The brain-skin connection
Our skin is a complex organ that plays a crucial role in barrier and immune functions. Psychological stress is perceived by the brain which activates a stress response in the systems of the body. Through a sequence of events, your body releases cortisol – known as the primary stress hormone. Stress also induces the release of catecholamines, such as adrenaline, which is a crucial part of the ‘fight or flight’ response. The skin is an unexpected, yet an important target for these stress responses and the result is inflammation. In turn, inflammation impacts the skin’s immune system functioning and blood flow.
Adding to the issue, the skin itself produces the same mediators that further drive immune and inflammation responses. A wide range of skin conditions, including psoriasis, atopic eczema, acne, contact eczema, and itching, can be triggered, or worsened, by these stress responses.
Stress has also been shown to affect the barrier properties of the skin, which normally prevents loss of water from the skin cell layers. In a study of students, exam stress caused a decrease in the skin’s permeability barrier. This disruption of skin barrier function can lead to flaky or dry skin.
If you are experiencing a flare-up of adult acne while in isolation, you are not alone, and stress may be to blame. This is because some stress hormones stimulate sebaceous oil glands to produce more sebum, which contributes to acne.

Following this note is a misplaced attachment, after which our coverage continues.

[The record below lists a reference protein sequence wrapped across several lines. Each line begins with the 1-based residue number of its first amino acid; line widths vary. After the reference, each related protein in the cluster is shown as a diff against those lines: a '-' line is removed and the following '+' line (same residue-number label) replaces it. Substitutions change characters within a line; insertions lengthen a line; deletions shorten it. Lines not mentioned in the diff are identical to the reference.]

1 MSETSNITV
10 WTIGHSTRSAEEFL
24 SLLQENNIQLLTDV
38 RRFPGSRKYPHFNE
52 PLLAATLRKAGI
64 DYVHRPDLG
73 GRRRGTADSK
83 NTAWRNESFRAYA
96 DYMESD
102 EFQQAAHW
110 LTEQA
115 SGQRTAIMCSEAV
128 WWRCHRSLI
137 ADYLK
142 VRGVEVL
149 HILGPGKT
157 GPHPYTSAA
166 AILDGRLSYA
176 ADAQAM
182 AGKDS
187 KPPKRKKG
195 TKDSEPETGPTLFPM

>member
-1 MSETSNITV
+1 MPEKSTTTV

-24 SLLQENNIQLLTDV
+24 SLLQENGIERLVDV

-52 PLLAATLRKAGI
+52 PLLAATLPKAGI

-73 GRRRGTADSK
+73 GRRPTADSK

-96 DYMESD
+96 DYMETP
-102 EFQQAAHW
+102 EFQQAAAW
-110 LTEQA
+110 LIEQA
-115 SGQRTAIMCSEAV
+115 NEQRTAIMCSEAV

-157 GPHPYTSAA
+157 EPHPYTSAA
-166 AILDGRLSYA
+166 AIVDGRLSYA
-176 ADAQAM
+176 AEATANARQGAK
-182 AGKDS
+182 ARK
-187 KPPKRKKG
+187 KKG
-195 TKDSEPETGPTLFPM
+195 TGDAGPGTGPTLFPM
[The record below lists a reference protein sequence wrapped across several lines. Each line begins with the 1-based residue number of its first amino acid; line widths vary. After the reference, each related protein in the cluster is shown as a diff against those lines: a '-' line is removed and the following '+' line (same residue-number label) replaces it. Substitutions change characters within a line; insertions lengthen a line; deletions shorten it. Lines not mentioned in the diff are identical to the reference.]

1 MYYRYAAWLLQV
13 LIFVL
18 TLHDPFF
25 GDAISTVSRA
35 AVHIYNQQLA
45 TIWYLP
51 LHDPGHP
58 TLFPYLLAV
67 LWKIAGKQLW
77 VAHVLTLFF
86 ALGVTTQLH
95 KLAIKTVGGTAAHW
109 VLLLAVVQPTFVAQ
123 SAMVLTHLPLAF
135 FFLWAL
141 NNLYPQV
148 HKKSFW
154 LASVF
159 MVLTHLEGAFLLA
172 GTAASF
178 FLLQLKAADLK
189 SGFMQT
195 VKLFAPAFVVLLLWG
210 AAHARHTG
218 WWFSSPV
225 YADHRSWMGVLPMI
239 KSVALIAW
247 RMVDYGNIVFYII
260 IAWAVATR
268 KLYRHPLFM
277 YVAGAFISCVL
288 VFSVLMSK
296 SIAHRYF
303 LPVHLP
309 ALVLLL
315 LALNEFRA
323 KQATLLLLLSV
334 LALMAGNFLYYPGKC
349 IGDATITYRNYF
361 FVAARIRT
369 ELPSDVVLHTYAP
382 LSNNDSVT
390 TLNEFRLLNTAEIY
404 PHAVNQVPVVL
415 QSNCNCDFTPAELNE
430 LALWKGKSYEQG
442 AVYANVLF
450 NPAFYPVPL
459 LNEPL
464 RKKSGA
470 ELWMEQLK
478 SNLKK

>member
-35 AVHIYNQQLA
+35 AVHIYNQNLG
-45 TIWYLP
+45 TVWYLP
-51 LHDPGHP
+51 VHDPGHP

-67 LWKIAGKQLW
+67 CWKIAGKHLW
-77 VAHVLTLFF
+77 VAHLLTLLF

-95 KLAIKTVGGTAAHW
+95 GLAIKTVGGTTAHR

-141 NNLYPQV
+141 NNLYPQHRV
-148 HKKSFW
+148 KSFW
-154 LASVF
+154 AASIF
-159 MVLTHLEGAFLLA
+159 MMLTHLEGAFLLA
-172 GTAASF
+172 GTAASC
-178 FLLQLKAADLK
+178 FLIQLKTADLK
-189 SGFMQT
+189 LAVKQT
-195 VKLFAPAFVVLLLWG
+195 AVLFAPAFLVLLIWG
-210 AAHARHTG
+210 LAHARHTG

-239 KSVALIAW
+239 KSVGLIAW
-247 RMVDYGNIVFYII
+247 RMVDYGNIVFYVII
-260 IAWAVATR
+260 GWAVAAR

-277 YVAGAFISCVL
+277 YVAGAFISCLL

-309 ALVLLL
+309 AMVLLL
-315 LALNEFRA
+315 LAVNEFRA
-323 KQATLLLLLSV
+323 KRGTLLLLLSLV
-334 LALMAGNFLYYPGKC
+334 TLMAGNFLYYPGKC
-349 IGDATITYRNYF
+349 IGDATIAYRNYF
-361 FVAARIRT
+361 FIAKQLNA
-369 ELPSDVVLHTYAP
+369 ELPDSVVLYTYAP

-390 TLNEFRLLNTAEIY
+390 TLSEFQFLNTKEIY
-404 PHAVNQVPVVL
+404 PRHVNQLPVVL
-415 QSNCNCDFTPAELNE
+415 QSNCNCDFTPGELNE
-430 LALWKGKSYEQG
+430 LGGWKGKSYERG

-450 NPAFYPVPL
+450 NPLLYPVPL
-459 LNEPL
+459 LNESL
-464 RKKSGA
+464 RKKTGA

“My hair is falling out – could that be stress-related too?”
It is true that stress can also play a role in hair loss. Stress responses can disrupt the hair growth cycle, leading to a type of hair loss called telogen effluvium. This happens when an abnormal number of hair follicles go into a resting and subsequent shedding phase. Fortunately, this kind of hair loss is considered temporary.
Taking care of your skin in stressful circumstances means keeping your skin-care simple. it’s a good idea to avoid potential skin irritants, such as fragrance. Moisturizers with hydrating ingredients like ceramides are helpful for dryness. For flares of chronic conditions that are not improving you may require prescription treatment.
Potential problems with PPE
The latest guidance from the National Department of Health urges the wearing of cloth masks in public. Masks can reduce the spread of droplets, however, prolonged wearing of masks may come with a host of unwelcome problems.
Masks can cause skin irritation from pressure and rubbing. The pressure on oil ducts as well as the build-up of sweat and make-up allows for acne breakouts. The term ‘maskne’ has been recently coined for the redness and pimples that people are experiencing due to PPE.
Talking and breathing creates a trap under the mask for humidity which may potentially cause bacterial overgrowth. This can result in infections such as folliculitis, a skin condition in which hair follicles become inflamed.
More serious skin problems from masks can be seen in healthcare workers who use N95 respirator masks as these can cause more pressure. A study in Singapore reported staff had acne (59.6%), facial itch (51.4%), rash (35.8%), and pigmentation (85) from N95 mask use.
Advice for skin conditions caused by wearing masks
Face masks are a daily, and vital, part of our wardrobe for the foreseeable future. So, here is some advice for now: